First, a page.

As for the neoconservative Project for the New American Century, their list of countries for regime change is nearly complete.    

Iraq - check
Libya - check
Syria - in process
Iran - up next
North Korea - nobody wants it, no oil. 
Watch the theatrics at Davos.  It's a shame the back stage antics and deal making will go unreported.

Sunday, January 5, 2014

Texas Drones to Add to U.S. Endemic Surveillance State?

The United States of America will allow domestic drone use and Texas will serve as one of six pilot sites.  The Eagle reported:

The Federal Aviation Administration has named Texas a test site for aerial drones thanks to a statewide proposal spearheaded by Texas A&M University-Corpus Christi. The university, which partnered with the Texas Engineering Experiment Station in College Station, or TEES, is one of six entities nationwide selected for the designation that could help usher in a multibillion-dollar industry.

The FAA does not allow for commercial drone use, which is primarily known for military applications. But Congress mandated that operational guidelines be developed by the end of 2015. FAA Administrator Michael Huerta predicted that up to 7,500 commercial drones could operate in U.S. airspace within the next five years. One such application is a proposed package-delivery system unveiled by earlier this month.
Military applications include spying and summary execution.  Drones have been operating in the U.S. by public and private organizations. Texas is not alone in the prospect of more unmanned aerial vehicles:

The FAA announced Monday that A&M was selected along with the University of Alaska, the state of Nevada, New York's Griffiss International Airport, the North Dakota Department of Commerce and the Virginia Polytechnic Institute and State University (Virginia Tech).
While Texas A&M-Corpus Christi President Flavius Killebrew called it a "Kitty Hawk moment," it feels anything but.

Just hours after the FAA’s announcement Monday, commissioners in West Texas’ Brewster County passed a resolution plainly stating that unmanned aerial systems are not welcome in their skies, citing a lack of public input in the state’s drone plans. It is the third such resolution passed by local Texas officials since November, underscoring a growing anti-drone sentiment that has taken hold around the state, particularly in rural areas like Big Bend, a sparsely populated region located along the Mexican border. 

In Alpine, Brewster County’s biggest (and only) city, council members recently voted unanimously to ban drone test flights from operating out of the municipal airport, responding to angry petitions from local residents. And just before Christmas, officials in neighboring Presidio County followed suit with a preemptive resolution demanding that any drone tests take local aviation priorities into account before operating in the region.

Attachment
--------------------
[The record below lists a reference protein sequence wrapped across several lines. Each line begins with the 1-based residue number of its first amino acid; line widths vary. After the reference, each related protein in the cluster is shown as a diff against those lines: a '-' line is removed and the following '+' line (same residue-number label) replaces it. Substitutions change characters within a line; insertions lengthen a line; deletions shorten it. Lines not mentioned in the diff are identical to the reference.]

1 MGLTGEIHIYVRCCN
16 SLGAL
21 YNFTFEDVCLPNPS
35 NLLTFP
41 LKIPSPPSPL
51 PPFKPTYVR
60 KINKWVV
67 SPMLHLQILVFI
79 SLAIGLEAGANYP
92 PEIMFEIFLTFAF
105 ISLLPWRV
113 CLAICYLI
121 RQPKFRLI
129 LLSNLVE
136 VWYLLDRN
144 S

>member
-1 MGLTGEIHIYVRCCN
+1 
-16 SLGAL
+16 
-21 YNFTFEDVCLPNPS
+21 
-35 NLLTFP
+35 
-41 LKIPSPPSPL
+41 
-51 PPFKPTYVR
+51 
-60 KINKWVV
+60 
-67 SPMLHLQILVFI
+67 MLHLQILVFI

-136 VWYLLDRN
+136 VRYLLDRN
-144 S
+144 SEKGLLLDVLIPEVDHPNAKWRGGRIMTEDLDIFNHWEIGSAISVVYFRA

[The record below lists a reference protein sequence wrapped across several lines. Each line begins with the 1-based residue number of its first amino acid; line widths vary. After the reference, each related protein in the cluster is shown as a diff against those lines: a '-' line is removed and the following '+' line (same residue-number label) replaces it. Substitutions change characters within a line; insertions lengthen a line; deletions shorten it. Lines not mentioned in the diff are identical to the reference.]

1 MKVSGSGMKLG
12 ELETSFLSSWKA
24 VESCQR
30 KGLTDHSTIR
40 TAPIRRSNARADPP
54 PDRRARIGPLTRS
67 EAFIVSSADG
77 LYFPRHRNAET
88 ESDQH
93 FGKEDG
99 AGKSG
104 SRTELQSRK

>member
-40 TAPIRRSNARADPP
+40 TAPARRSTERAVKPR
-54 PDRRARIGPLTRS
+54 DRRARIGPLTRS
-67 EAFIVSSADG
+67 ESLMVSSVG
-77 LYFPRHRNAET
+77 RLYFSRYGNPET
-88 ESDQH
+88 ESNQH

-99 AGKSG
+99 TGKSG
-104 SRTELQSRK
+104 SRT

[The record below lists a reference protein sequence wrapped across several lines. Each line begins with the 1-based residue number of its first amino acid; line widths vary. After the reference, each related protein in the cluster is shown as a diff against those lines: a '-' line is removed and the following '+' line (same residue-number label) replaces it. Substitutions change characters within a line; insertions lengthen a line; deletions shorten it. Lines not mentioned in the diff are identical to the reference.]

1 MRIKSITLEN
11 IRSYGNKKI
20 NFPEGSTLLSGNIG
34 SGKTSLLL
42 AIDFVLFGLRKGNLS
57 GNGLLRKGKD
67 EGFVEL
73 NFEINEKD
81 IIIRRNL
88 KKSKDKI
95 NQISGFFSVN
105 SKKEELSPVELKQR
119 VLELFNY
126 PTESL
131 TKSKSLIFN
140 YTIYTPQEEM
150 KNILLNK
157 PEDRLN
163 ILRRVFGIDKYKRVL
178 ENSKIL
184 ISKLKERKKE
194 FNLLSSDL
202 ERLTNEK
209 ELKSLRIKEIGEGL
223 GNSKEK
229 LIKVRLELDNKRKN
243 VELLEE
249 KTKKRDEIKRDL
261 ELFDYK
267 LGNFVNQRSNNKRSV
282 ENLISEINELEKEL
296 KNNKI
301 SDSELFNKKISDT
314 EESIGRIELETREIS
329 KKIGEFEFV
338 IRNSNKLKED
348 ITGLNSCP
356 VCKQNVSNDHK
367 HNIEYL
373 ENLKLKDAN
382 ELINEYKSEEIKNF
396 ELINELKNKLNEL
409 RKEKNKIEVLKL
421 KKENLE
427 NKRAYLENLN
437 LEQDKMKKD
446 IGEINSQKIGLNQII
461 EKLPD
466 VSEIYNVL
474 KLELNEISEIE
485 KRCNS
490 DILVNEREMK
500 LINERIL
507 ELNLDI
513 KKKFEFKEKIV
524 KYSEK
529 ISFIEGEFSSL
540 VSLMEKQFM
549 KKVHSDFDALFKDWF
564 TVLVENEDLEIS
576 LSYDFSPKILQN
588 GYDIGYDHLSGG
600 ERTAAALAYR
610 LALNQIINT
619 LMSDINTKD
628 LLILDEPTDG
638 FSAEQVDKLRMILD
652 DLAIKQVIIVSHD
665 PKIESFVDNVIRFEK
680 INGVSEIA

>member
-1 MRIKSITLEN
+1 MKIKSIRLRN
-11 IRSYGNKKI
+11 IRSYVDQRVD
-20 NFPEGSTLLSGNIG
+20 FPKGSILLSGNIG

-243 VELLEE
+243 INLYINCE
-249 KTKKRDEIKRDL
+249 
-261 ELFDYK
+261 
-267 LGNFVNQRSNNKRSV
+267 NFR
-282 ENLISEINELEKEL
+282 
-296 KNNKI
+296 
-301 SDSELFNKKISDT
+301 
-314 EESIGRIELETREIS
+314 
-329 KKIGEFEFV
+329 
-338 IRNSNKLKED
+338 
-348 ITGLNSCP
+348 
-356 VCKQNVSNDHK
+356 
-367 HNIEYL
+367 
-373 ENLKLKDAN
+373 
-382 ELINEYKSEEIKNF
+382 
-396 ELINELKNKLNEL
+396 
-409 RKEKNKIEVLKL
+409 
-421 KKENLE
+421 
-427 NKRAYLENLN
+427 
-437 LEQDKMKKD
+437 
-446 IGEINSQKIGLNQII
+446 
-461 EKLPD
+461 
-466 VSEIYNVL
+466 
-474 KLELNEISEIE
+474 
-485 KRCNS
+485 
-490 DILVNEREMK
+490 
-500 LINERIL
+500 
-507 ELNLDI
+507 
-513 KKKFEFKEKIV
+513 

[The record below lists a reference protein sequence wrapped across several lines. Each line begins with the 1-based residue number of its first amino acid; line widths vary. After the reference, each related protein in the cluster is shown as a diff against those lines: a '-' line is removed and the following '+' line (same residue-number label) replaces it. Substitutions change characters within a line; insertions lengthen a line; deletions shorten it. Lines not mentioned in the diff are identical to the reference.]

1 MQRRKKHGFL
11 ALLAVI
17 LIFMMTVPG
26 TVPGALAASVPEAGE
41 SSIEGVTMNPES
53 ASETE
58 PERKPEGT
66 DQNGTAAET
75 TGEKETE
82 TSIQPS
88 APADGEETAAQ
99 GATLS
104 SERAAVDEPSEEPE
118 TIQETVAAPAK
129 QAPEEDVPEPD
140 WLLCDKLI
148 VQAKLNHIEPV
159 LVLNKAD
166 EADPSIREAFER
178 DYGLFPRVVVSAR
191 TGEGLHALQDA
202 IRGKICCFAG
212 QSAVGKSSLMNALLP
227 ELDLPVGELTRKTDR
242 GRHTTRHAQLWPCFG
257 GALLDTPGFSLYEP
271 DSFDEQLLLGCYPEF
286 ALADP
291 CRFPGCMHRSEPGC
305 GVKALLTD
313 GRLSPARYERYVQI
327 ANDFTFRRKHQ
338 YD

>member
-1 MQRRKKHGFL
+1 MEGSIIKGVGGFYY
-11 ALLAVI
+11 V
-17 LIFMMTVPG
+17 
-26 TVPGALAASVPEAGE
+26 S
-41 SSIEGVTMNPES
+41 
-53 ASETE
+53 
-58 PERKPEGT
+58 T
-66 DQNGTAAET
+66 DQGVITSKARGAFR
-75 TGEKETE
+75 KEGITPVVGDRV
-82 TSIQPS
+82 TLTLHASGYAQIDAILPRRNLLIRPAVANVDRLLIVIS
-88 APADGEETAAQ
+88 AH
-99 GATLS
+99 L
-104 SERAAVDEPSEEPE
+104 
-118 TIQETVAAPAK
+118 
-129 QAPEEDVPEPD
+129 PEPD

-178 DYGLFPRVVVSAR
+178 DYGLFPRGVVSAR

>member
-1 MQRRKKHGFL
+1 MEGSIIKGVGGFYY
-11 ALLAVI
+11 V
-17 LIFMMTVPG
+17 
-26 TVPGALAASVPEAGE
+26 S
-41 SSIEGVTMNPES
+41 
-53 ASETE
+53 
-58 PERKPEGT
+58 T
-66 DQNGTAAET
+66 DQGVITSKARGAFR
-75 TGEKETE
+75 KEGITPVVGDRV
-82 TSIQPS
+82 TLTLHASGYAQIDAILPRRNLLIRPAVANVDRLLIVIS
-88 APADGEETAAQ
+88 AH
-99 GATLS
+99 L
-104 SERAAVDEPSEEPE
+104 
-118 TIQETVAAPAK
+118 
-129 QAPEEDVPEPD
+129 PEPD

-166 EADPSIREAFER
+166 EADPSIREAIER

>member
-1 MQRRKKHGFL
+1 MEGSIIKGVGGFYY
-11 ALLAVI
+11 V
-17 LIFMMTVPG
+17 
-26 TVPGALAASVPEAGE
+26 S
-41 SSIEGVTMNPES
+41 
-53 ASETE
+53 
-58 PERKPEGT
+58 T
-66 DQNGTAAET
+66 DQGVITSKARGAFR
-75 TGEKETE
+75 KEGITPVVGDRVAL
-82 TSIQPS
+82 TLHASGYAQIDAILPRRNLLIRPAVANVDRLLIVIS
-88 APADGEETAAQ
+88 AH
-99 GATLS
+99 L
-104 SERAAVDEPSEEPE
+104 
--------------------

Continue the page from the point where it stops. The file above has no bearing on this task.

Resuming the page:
The local resistance presents a significant roadblock for Texas’s new UAS testing program, a statewide initiative that was selected by the FAA to to develop safety requirements and protocols for commercial drone operations. The plan, spearheaded by Texas A&M University at Corpus Christi, includes 11 test regions that cover about 6,100 square miles across the state, about half of which are located in the Big Bend region. Initially, the public seemed supportive of the proposal, but in recent weeks a surprisingly fierce grassroots campaign against the test sites has gathered steam, driven by residents who fear experimental drone flights will clog local airspace and disrupt the quiet isolation of Big Bend’s open skies.
 People don't like surprises, especially when their voice has not been included:

So far, little effort has been made to inform or include local residents and elected officials in the UAS test site process. While FAA spokesman Les Dorr declined to comment on the specifics of the Texas UAS opposition, he said that the selected test sites are responsible for getting locals on board with their drone plans, and were required to detail their outreach plans in their applications.

But those applications were closely guarded by the FAA during the administration’s secretive vetting process, and many communities are only discovering that they will soon play host to the government’s first commercial drone experiment. 
More drones are coming to Texas but local officials will have some say in their level of participation.  Which list will officials make if they don't open their arms wide for domestic drone use in their city or county?  For citizen privacy the drone test site landscape is the wild, wild West.

Tuesday, December 24, 2013

Losing Our Democracy

This video describes America's Government-Corporate Monstrosity, Eisenhower's Military-Industrial Complex on trillions $ in federal steroids.